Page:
The central character, the figure for whom the entire novel exists, is the patriarch himself. Yet he is less a unified character than a pastiche of the idea of the dictator: one who has ultimate power to create his own world and to manipulate other human beings as though they were dispensable pieces in an elaborate, self-indulgent game. If the patriarch were to be taken as a real person, he could be dismissed simply as mad. Since, however, he is an embodiment of the horrors of ultimate power that corrupts absolutely, he suggests the madness of power itself, which is a much more horrifying concept.
He is given all the attributes of the magical personage—one who can change the weather, who is invulnerable to bullets, who fathers hundreds of children, who is destined to live forever, who rules so absolutely that when he asks what time it is, the answer is whatever time he wishes it to be. At the same time, however, he is also seen as weak, fearful of assassination, often sexually impotent, at the mercy of those around him, and generally in a state of aging decay. His gigantic herniated testicle, which he must carry about in a leather case, is a central symbol of this double image: Even as it suggests the magnitude of his sexual organs and thus his power, it also is like a hump on his back, a burden that limits him. Moreover, his seemingly unrestrained power is made ridiculous by the various ruses that his followers must employ to maintain the illusion of...
The patriarch, also called the general, the “All Pure,” the “Magnificent,” and so on, an unnamed Latin American dictator who is somewhere between the ages of 107 and 232. At one point, he writes a note to himself reading “my name is Zacarias” (sah-kah-REE-ahs), but because this event occurs after his senility has progressed, the writing of the note, like many other events in the novel, is suspect. Superstitious, paranoid, and ruthless, illiterate but peasant-shrewd, he rules from a palace that has been converted into a marketplace. It is overrun with soldiers, prostitutes, cows, and lepers seeking miraculous cures to be bestowed by the patriarch. The state of his palace is that of the nation, and the decrepitude of both palace and nation results from and mirrors the patriarch’s deteriorating mental state. The general has the huge flat feet of an elephant, a herniated testicle that whistles at night, and no lines on his smooth hands (rendering him immune to prophecy). In a sense, he is the only character in the novel, because all other characters are rendered in relation to him and the novel fluctuates between third-person reports of his actions, first-person statements made to the patriarch, and first-person interior monologue of the general’s responses to characters and events. He is the history of his nation, and as he becomes increasingly senile, he even remembers the arrival of Europeans in the New World. These memories are never convincingly proven or refuted. The novel begins with and repeatedly returns to the discovery of his body, mutilated beyond recognition by vultures in the presidential palace.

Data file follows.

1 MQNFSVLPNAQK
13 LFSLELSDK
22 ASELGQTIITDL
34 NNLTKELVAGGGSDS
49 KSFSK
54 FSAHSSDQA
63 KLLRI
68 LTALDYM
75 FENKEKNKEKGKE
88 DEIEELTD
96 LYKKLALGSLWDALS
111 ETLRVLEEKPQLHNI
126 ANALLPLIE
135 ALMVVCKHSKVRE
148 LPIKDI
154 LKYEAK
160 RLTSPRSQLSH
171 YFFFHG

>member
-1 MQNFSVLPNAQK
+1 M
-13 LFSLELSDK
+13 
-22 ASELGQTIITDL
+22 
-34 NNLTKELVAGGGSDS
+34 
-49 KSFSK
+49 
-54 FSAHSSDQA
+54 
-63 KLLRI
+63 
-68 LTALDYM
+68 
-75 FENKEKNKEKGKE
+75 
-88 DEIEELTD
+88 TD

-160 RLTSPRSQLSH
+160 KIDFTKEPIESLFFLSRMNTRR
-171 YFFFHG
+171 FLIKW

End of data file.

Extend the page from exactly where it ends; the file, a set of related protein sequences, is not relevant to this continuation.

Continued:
Manuela Sánchez (mahn-WEH-lah SAHN-chehs), a woman from an impoverished background whose supernatural beauty astounds the nation. The patriarch dances a waltz with her out of ceremonial obligation, then gradually becomes obsessed with her to the extent that he has reveille played at three in the morning and changes the nation’s clocks to distract him from his nocturnal fascination with her. The patriarch courts her in the traditional manner, going to her house with presents, but also rebuilds entire neighborhoods to elevate her slum origins. She disappears during a total eclipse of the sun, and the general’s agents are unable to locate her, although rumors abound.
Bendición Alvarado (behn-dee-see-OHN ahl-vah-RAH-doh), the patriarch’s mother by an unknown father, a former prostitute who paints common birds in order to sell them as exotic songbirds. During most of her son’s reign, she lives frugally in a house in the suburbs of the capital city, coming to the palace to clean up after and criticize her son. She serves to keep him in touch with his peasant roots, deflating much of the pomp and ceremony that grows about the general’s person. He nurses her during her fatal illness, washing her pustulated sores with various quack remedies. After her death, her son has her embalmed and sends her corpse on a tour of the provinces. Rumors of her miraculous preservation lead to his insistence on her sainthood. This demand results in his expulsion of the...